The thought that the trend had changed was totally correct. The U.S. dollar began to surge upwards in strength that very week and rose nearly 10% in just two weeks. Here are the velocity figures that we saw.
39 Week Rating May 2, 95 Last MO. 9 Mos. Average Velocity JAPANESE YEN 83.5000 82.9150 100.4850 96.2899 0.8672 1 SWISS FRANC 1.1315 1.1380 1.3347 1.2613 0.8971 2 FINLAND MARKA 4.2407 4.2830 5.2056 4.7012 0.9021 3 AUSTRIAN SCHLN 9.6600 9.6856 11.1450 10.5984 0.9115 4 DANISH KRONER 5.4097 5.4430 6.2209 5.9329 0.9118 5 GERMAN MARK 1.3745 1.3766 1.5822 1.5057 0.9129 6 DUTCH GUILDER 1.5410 1.5425 1.7772 1.6877 0.9131 7 BELGIAN FRANC 28.3100 28.3810 32.5600 30.9986 0.9133 8 LUXEMBOURG FRANC 28.3100 28.3810 32.5600 30.9986 0.9133 8 NEW ZEALAND $ 1.4843 1.4879 1.6550 1.5906 0.9332 9 FRENCH FRANC 4.8730 4.8830 5.4136 5.2080 0.9357 10 NORWAY KRONER 6.1964 6.2145 6.9125 6.6199 0.9360 11 PORTUGAL ESC 145.6000 145.8900 160.7000 155.3415 0.9373 12 ECU 1.3358 1.3264 1.2090 1.2526 0.9377 13 SDR 1.5757 1.5825 1.4518 1.4841 0.9418 14 CHILE PESO 388.6500 392.2500 420.5214 409.1181 0.9500 15 SPANISH PESETA 122.7500 123.6500 130.0000 128.9385 0.9520 16 GREEK DRACHMA 223.6500 224.8400 238.9000 234.8763 0.9522 17 SINGAPORE $ 1.3923 1.3955 1.5067 1.4587 0.9545 18 IRISH PUNT 1.6294 1.6323 1.5239 1.5659 0.9611 19 S.KOREA WON 760.7000 764.3000 802.7000 790.8167 0.9619 20 MALAYSIAN $ 2.4675 2.4660 2.5745 2.5474 0.9686 21 TAIWAN T$ 25.4100 25.4015 26.5075 26.1659 0.9711 22 SWEDISH KRONER 7.2330 7.4134 7.7420 7.4227 0.9744 23 BRITISH POUND 1.6183 1.6064 1.5415 1.5797 0.9761 24 THAILAND BT 24.5400 24.5500 25.0350 24.9380 0.9840 25 CANADIAN $ 1.3621 1.3678 1.3868 1.3813 0.9861 26 INDIAN RUPEE 31.3500 31.4200 31.3700 31.4019 0.9983 27 SAUDI ARABIA SR 3.7500 3.7505 3.7505 3.7507 0.9998 28 US DOLLAR 1.0000 1.0000 1.0000 1.0000 1.0000 29 ARGENTINA PESO 1.0000 0.9996 0.9985 0.9997 1.0003 30 HONG KONG $ 7.7377 7.7327 7.7261 7.7326 1.0007 31 S.AFRICA RAND 3.6135 3.6111 3.6213 3.5658 1.0134 32 INDONESIA RUP 2231.0000 2229.0000 2168.0000 2194.2949 1.0167 33 PHILIPPINE PESO 25.9400 26.0500 26.4000 25.2973 1.0254 34 AUSTRALIAN $ 1.3734 1.3639 1.3489 1.3376 1.0267 35 ITALIAN LIRA 1698.0000 1721.5000 1578.2500 1616.7051 1.0503 36 BRAZILIAN RL 0.9200 0.9155 0.9115 0.8653 1.0632 37 TURKISH LIRA 42581.00 42689.00 30776.00 37249.4359 1.1431 38 MEXICAN PESO 6.1200 6.0150 3.3760 4.6425 1.3183 39
This case study can help us understand what to look for when we study moving average velocities. Let's review the velocity figures above so we can see what signals correctly led us to assume the break in the trend of the falling dollar.
First, on page three we can see that most currencies rose against the U.S. dollar fro that month. At the beginning of April the U.S. dollar bought about 82.9150 yen. By the beginning of April, the dollar parity was 83.5000. The dollar bought more yen which meant it was stronger versus the yen. This was the second month of slight strength.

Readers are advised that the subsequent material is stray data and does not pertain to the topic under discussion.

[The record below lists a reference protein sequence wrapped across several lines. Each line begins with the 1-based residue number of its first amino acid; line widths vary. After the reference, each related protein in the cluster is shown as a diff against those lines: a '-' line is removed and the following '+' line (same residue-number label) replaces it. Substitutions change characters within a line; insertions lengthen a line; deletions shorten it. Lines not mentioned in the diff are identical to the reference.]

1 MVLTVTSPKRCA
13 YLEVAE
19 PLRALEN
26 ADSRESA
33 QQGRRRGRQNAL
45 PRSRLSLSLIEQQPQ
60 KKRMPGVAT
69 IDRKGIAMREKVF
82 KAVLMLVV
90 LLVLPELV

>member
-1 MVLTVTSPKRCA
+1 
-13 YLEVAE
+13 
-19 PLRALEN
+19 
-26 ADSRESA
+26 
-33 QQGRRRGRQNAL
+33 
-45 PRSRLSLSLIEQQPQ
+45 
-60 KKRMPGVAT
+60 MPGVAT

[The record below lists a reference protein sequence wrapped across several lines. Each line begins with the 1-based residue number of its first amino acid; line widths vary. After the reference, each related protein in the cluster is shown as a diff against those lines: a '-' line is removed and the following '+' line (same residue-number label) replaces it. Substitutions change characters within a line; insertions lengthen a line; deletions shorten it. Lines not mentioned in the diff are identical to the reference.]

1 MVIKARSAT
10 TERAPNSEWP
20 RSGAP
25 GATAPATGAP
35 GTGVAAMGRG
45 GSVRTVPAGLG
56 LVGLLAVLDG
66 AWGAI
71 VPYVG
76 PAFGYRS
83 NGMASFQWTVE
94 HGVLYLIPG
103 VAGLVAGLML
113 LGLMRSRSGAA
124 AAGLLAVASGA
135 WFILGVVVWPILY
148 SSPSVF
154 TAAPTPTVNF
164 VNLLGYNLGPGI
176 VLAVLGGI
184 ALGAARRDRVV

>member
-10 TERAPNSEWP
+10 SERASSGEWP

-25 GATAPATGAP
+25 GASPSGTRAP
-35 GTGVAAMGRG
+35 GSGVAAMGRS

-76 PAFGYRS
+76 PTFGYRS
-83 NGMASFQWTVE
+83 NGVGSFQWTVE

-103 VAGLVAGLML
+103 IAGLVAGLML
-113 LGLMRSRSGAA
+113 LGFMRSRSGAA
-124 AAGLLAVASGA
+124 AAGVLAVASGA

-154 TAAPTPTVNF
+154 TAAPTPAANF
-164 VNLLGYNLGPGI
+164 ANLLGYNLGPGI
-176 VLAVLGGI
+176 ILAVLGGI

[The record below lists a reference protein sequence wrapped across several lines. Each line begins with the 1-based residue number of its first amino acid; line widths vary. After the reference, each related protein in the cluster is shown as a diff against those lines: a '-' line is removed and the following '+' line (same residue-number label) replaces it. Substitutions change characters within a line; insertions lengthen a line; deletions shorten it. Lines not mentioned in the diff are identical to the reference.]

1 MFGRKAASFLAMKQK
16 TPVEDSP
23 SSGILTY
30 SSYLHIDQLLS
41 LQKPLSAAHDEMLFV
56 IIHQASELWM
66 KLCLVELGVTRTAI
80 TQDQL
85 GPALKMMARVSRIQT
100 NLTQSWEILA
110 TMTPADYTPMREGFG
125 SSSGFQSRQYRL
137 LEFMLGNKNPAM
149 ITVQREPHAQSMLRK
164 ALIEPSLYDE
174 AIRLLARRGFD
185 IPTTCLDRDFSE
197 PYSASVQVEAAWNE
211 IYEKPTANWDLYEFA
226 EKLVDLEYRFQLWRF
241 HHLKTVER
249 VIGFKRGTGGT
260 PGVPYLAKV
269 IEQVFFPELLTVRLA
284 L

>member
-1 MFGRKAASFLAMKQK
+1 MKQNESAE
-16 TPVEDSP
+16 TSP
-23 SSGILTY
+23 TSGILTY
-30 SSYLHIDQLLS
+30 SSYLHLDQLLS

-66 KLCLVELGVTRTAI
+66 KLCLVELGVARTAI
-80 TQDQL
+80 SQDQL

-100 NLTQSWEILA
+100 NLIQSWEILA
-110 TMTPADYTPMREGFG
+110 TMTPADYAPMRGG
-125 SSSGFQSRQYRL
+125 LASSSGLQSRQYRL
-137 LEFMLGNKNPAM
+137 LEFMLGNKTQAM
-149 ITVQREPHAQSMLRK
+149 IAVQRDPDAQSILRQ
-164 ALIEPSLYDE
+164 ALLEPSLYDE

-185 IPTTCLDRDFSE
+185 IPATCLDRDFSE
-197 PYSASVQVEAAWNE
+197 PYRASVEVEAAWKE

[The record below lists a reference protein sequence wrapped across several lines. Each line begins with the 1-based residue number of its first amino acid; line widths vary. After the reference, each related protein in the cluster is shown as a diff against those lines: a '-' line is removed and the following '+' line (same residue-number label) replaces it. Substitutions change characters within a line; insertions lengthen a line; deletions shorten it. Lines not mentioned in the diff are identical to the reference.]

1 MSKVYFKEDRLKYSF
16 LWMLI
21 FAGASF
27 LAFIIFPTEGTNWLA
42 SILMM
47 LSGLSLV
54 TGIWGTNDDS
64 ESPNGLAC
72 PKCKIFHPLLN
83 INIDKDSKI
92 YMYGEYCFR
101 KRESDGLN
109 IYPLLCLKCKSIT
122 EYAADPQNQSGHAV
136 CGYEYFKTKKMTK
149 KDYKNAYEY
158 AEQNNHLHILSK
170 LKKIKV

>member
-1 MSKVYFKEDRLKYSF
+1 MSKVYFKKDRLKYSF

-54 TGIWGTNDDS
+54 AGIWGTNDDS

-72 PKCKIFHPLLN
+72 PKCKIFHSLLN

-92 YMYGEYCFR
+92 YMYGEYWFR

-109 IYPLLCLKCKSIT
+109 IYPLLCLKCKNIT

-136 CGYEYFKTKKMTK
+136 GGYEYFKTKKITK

However we do not place too much importance on the monthly moves, which is why we calculate the nine month (average) average. The movement of a currency over the entire nine months is more important.
Second, the yen and Swiss franc nine month velocities had dropped from the month before. Both velocities still showed that the trend of the Swiss franc and yen was rising, but usually 39 week moving averages show a currency a its greatest strength just before the currency weakens.
Important point to remember: When a moving average shows an enormous upwards move of a currency (when the velocity number is well below 1.00),this becomes a signal that the currency is rapidly rising and may be overbought (too strong).
Third, the suspicions that the yen and the Swiss franc were overbought was confirmed by the fact that the velocities of these two currencies were much stronger than any other currencies. For example, the velocity of the yen was 0.8672 and the Swiss franc was 0.8971. While the velocity of the German mark was only 0.9129. Most currency had velocities of 0.9100 or lower. This suggested the Swiss franc and yen were too strong. They were rising quickly against all currencies-not just against the dollar.
But there was more that led me to feel that the dollar would recover. We also reviewed the interest rate velocities below:
Indicative rates only subject to change 39 Week Rating Current Last 9 Mos Average Velocity % % % % FRENCH FRANC 7.75 7.75 5.31 6.08 1.2736 1 CANADIAN $ 7.81 7.81 5.50 6.64 1.1767 2 ITALIAN LIRA 10.63 10.81 8.31 9.23 1.1514 3 BRITISH POUND 6.88 6.63 5.50 6.19 1.1111 4 SPANISH PESETA 9.19 9.19 7.69 8.42 1.0909 5 DANISH KRONER 6.75 6.81 5.75 6.27 1.0767 6 USA $ 6.06 6.13 4.75 5.78 1.0485 7 PORTUGUESE ESC. 10.38 10.31 11.25 10.39 0.9988 8 BELGIAN FRANC 5.25 5.31 5.25 5.41 0.9704 9 GERMAN MARK 4.50 4.50 4.81 4.94 0.9114 10 DUTCH GUILDER 4.50 4.56 4.81 5.03 0.8948 11 SWISS FRANC 3.38 3.38 4.19 3.87 0.8717 12 JAPANESE YEN 1.38 1.38 2.25 2.19 0.6270 13 SINGAPORE $ 1.88 2.00 4.63 3.58 0.5241 14
The fourth factor which led us to believe the weak dollar trend would end was that the interest rates of the yen and the Swiss franc were falling very, very rapidly, while the U.S. dollar interest rate was rising. Three month dollar CDs were paying almost four time as much interest as the yen.
In this study, we have seen how understanding moving average velocities can help investors spot breaks in the trends of currencies. For more information about the weekly or monthly Global Guide which follows the moving average velocities of currencies, call the publisher of this course.
* Short-Term Factor #5: Money Supply. The Money Supply of a currency is another final short term factor that affects currencies.